The Qur’an is the greatest gift of God to humanity and its wisdom is of a unique kind. Briefly stated, the purpose of the Book is to guard the previous revelations and restore the eternal truth of God, to guide humanity to the Straight Path and quicken the soul of man, to awaken the human conscience and enlighten the human mind.
The Qur’an is the Word of God revealed to Muhammad through the Holy Spirit Gabriel, and it is beyond human imagination to produce anything like it. Muhammad’s contemporaries were, by acclamation, the greatest masters of the Arabic language with most compelling motives to produce a rival text. But they could not produce anything like the Qur’an in content or style. Muhammad had no formal schooling and he made no secret of it. It is his greatest credit that he was an illiterate man rising from among illiterate people to teach the whole of mankind, literate and illiterate alike, the true message of God. This is the first fact about the Qur’an being the Word of God.
The second fact about this unique Book is the unquestionable authenticity of its contents and order, a quality which no other book of any kind has ever enjoyed or is likely to enjoy. The authenticity of the Qur’an leaves no doubt as to the purity, originality, and totality of its text. Serious scholars, Muslim and non-Muslim alike, have concluded, beyond doubt, that the Qur’an we use today is the very same Book which Muhammad received, taught, lived by, and bequeathed to humanity almost fourteen centuries ago. Some observations may illustrate this unexemplified authenticity of the Qur’an:
1. The Qur’an was revealed in portions and piecemeal, but it was never without some form of order and arrangement. The name of the Qur’an indicates that it was a Book from the very beginning (Qur’an, 2:2; 41:41-42). The arrangements of the Qur’an and the gradual revelation of its passages were the plans and will of God, a will by which Muhammad and his Companions abided (25:32; cf. 75:17).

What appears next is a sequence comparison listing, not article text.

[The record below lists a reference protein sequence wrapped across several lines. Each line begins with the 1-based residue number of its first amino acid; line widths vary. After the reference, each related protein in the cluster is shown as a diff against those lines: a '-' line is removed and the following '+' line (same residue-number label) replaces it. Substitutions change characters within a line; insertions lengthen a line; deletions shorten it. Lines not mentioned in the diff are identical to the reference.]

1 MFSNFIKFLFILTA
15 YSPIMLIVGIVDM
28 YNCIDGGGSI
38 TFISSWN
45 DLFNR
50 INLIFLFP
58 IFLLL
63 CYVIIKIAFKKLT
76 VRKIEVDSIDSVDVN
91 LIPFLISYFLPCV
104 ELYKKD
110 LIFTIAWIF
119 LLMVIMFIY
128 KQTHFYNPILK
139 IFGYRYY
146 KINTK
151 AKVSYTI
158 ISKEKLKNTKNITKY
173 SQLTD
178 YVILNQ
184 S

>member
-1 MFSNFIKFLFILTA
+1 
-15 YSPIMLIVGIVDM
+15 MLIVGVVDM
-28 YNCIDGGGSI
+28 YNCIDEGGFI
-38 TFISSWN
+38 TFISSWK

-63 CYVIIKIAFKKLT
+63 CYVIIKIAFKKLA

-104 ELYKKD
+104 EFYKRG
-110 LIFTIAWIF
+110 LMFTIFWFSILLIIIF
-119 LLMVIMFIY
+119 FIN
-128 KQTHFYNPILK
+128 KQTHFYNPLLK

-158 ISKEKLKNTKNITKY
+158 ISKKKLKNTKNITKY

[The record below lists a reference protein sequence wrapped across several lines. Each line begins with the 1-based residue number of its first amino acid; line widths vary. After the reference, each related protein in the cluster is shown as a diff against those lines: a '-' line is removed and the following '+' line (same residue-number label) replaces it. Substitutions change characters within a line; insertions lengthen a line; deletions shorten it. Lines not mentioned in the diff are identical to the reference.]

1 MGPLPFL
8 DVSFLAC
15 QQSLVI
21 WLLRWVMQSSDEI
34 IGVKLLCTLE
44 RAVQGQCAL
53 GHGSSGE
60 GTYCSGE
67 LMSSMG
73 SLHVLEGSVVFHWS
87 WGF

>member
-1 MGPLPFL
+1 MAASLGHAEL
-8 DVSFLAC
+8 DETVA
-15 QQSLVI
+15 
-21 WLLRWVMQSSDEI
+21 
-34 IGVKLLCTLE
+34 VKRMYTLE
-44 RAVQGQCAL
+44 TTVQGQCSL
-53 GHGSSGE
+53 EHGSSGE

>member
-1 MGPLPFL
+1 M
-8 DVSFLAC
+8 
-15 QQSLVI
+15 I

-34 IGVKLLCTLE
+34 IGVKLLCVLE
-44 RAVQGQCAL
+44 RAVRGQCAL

2. The Arabs were distinguished by their extremely refined literary taste that enabled them to enjoy and appreciate the good pieces of literature. The Qur’an, by acclamation, was to their taste the most outstanding masterpiece of literature. They were moved by its touching tone and attracted to its extraordinary beauty. They found in it the greatest satisfaction and the deepest joy, and they embarked on a course of recitation and memorization of the Book. It was, and still is, admired, quoted and cherished by all Muslims and many non-Muslims.
3. It is incumbent upon every Muslim, man and woman, to recite a portion of the Qur’an every day in prayer and during the night vigilance. Recitation of the Qur’an is to the Muslims a high form of worship and a daily practice.
4. The Arabs were generally illiterate people and had to rely completely on their memories to preserve the poems and passages they liked most. They were distinguished for their sharp memories in which they stored their literary legacy. The Qur’an was acknowledged by all people of literary taste to be inimitable. So they hastened to commit it to their memories but only in the most remarkable and respectful manner.
5. During the lifetime of Muhammad, there were expert scribes and appointed recorders of the Revelations. Whenever he received a verse or a passage, he immediately instructed his scribes to record it under his supervision. Whatever they recorded was checked and authenticated by the Prophet himself. Every word was reviewed and every passage was put in its right order.